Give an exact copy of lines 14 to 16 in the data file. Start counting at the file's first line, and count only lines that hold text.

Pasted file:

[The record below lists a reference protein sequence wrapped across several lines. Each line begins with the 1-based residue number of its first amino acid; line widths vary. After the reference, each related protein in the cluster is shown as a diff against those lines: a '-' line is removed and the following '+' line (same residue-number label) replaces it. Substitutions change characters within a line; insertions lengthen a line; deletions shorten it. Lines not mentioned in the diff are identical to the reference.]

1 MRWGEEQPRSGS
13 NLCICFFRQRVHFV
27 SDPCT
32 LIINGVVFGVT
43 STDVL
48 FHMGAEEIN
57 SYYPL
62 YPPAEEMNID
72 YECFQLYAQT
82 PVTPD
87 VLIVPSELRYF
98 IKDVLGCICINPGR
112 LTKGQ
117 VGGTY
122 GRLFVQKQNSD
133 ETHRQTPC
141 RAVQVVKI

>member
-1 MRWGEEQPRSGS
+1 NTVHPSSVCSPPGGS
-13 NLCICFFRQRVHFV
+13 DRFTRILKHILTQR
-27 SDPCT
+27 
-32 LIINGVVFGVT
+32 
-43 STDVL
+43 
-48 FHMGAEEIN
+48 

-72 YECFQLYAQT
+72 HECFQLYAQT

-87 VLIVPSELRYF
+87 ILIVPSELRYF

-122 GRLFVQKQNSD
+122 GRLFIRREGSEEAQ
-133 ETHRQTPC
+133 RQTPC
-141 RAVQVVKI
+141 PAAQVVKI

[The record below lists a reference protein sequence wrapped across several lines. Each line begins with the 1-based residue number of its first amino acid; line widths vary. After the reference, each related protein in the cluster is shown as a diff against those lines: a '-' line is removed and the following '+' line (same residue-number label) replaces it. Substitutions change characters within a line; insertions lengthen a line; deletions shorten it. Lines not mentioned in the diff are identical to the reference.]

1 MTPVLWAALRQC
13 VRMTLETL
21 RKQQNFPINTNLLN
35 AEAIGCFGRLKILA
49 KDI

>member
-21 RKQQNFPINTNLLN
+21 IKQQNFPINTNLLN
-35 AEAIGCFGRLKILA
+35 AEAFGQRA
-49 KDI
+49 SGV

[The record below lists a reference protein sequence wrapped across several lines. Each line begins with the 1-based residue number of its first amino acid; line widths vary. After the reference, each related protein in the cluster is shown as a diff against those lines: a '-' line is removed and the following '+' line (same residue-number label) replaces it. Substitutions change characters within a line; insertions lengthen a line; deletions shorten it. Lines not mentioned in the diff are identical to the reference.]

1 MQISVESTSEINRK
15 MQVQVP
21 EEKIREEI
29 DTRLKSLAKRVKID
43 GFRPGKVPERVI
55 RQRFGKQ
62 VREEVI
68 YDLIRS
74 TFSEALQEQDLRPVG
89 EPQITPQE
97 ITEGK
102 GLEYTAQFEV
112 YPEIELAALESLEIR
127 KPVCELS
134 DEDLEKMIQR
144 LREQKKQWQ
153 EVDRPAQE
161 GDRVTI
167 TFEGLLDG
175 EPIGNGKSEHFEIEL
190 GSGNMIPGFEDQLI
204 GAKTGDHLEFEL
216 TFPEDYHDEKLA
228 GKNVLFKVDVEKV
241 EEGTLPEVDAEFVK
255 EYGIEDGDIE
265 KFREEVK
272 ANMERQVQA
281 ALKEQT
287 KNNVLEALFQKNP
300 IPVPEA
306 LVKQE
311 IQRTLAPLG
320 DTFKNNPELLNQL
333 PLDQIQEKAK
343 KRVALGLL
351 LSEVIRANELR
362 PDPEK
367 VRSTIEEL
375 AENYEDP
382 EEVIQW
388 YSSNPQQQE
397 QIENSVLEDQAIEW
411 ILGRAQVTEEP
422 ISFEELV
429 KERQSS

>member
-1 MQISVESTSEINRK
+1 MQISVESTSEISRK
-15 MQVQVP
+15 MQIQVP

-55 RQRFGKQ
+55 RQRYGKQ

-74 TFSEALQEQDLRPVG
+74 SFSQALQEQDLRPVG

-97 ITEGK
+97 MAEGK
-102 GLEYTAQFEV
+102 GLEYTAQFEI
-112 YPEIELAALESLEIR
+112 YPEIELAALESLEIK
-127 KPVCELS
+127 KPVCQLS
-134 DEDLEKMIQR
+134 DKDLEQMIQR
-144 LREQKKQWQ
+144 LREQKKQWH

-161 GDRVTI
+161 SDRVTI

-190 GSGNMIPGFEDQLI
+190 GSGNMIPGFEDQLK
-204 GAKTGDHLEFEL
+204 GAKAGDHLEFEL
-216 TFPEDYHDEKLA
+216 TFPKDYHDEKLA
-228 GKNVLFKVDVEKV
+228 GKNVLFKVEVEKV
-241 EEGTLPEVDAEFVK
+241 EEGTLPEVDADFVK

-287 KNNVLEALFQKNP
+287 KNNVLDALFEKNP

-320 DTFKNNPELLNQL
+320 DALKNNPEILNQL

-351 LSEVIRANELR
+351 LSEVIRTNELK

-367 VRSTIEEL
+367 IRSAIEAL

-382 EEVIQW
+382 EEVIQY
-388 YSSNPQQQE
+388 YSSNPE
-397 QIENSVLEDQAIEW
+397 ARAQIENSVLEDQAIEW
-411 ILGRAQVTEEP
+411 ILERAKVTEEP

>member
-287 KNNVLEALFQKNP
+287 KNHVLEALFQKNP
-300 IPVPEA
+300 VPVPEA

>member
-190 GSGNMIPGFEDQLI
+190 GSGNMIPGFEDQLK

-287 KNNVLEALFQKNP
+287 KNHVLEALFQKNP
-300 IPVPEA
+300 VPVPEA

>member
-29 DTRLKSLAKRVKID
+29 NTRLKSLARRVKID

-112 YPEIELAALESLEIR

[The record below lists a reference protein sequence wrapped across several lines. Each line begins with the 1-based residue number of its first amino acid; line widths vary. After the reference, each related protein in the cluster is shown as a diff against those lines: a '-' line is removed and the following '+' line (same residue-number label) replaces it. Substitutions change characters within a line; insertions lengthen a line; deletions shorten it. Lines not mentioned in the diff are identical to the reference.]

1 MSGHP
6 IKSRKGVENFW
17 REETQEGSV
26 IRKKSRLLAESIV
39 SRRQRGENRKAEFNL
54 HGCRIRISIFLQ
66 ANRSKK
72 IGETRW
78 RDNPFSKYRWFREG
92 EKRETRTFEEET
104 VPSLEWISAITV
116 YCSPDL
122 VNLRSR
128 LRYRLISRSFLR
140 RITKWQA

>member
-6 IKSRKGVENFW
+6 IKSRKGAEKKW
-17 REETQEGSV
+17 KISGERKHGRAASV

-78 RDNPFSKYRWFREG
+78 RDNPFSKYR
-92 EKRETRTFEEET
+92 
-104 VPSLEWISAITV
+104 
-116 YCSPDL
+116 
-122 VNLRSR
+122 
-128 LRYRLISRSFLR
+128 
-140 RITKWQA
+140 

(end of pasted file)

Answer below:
112 LTKGQ
117 VGGTY
122 GRLFVQKQNSD